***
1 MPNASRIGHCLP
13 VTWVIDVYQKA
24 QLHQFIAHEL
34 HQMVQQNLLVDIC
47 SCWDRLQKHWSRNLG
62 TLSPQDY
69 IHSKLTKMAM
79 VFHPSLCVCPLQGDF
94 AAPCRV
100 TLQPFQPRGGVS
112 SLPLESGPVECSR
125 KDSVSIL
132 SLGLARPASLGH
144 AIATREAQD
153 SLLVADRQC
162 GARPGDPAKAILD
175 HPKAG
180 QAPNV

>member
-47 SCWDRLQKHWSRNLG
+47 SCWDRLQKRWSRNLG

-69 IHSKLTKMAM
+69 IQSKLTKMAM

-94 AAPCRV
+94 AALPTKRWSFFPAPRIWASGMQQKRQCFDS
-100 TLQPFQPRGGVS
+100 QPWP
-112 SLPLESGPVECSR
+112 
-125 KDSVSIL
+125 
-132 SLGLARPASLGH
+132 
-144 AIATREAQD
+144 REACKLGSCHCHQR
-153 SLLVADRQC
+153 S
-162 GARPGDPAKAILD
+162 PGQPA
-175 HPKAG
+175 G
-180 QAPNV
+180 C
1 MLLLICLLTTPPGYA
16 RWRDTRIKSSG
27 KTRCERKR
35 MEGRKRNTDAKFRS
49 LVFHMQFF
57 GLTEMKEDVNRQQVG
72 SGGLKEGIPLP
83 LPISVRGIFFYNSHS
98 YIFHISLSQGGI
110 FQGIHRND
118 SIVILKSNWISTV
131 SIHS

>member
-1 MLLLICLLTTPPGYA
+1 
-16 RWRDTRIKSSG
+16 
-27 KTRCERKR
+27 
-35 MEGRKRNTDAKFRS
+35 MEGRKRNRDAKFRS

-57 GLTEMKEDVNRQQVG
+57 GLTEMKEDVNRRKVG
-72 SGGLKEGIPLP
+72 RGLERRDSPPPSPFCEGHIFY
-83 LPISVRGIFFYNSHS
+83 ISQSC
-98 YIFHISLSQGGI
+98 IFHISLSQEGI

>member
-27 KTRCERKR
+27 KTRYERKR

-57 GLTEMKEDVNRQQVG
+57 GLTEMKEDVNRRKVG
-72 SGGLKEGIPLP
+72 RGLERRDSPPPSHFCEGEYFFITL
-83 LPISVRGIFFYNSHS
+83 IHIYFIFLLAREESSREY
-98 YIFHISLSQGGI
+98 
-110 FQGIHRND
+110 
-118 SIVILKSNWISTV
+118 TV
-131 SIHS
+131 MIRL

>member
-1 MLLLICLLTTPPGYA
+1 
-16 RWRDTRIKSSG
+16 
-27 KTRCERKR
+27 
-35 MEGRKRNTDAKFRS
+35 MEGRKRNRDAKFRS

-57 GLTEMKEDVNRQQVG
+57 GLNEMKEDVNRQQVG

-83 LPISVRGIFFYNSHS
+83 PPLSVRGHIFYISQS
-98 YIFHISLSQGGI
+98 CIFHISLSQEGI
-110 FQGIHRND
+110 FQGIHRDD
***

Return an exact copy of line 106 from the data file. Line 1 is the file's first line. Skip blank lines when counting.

+110 FQGIHRDD